While I apologise to our readership for what is probably going to be surmised as an “off-topic rant,” I also don’t apologise, because it is a topic close to my heart. You see, I’ve been agonising over it for weeks. Indecision has surrounded me and I’ve been unable to reach an internal consensus with the different points of view in my head. Do I go with the status quo, ensuring that familiarity and stability within the ranks remains, or do I put my faith in something new and radical? Either way, it’s time to act before it’s too late, and I’ll be damned if I miss my opportunity to make my voice heard.
I am of course talking about voting in the Classic FM Hall of Fame, which closes its public vote at the end of Saturday. For me, it has become an important yearly tradition, combining two of my favourite things – my passion for playing video games, and my love for music. After all, music has played a large part in my life. I grew up around it thanks to my family playing various instruments, going on to train on the violin from an early age, and later teach myself to play guitar in my teens. I even studied Music at A level and in higher education after that. With that in mind, it shouldn’t come as a surprise that I have a strong appreciation for soundtracks, especially those for video games.
So it has delighted me to see that, over the last three years, soundtracks for games and their composers have been given the recognition they deserve for their talents. A campaign led by industry PR Mark Robins has come on leaps and bounds, with support for the movement in the millions. In fairness, the appreciation was always there by the fans – you only have to look at the sell-out concerts around the world which exclusively feature music from games to see that – but the campaign to get them into the chart was more about legitimacy. After all, if movie soundtracks could find their way into the chart, why couldn’t video games?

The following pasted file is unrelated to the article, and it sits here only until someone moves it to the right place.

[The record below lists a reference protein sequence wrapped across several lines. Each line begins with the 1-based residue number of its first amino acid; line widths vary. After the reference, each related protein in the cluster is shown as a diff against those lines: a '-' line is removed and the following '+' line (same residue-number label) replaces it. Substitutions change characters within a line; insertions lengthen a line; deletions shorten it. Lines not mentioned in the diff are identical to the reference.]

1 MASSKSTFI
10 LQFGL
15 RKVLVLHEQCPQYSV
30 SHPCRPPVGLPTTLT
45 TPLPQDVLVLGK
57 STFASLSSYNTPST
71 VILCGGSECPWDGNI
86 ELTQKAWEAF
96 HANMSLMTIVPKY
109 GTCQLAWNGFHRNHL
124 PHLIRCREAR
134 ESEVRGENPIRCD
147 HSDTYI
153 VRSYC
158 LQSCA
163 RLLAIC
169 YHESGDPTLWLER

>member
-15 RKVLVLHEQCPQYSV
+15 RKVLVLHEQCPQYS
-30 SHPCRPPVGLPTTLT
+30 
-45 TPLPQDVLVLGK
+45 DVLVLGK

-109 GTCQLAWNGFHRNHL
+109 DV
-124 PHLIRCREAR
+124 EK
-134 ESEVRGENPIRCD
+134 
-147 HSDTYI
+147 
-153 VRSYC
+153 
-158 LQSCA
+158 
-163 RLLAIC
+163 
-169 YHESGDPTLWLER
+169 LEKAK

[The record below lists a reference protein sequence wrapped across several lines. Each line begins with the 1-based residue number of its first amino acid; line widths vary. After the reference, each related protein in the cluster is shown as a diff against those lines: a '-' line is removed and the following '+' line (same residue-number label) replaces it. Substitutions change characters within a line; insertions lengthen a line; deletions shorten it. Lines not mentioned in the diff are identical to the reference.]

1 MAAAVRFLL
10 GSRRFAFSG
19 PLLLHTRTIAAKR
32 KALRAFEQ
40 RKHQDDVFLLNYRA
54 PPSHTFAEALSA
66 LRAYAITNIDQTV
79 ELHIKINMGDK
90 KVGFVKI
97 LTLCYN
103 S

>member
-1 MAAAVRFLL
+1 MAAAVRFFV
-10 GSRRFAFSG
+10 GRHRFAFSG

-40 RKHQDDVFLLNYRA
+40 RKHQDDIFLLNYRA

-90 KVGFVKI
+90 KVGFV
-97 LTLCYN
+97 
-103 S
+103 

Naturally, this has caused concern for, for the lack of a better term, the “old guard.” Calls of the pieces being boring, unimaginative, and not right for the chart have been slung around for years, with some even going as far as to suggest that “they should go and form their own chart” elsewhere. While for now I will forgo the fact that segregation never solved anything, let’s instead focus on the fact classifying something as “classical” is a pointless endeavour, when we should be referring to the term “orchestral.” In that regard, large numbers of video game music rightly qualify.
Then there is the suggestion that, because they are pieces of music composed in modern-day, none of them should qualify for voting. After all, it’s “Classic” FM. Let’s say for a moment that they are right, and declare that anything after 1900 doesn’t qualify either. The move would get rid of fan favourites such as Gershwin, Brittain, and Prokoviev, alongside other modern composers like Whitaker and Einaudi (which some would call a small victory… sorry, music in-joke there, and I apologise profusely.) In my mind, removing contemporary composers would do more harm than good, and would frankly make the chart a more boring place.
The naysayers are also ignoring an important facet of VG music being included in the chart – it becomes a gateway to the world of orchestral music. While someone may have wish nothing more than to hear the theme from Skyrim playing over the radio (and it’s a majestic thing when it happens) it also means that they get to listen to some of the genre’s most prominent pieces. Who is to say that fans of Aerith’s Theme won’t go on to enjoy The Lark Ascending? Maybe lovers of Halo’s A Capella opening and drum-driven themes will find joy in Beethoven’s Symphony No. 5? To halt such a fantastic opportunity to introduce gamers to new musical horizons puzzles me greatly.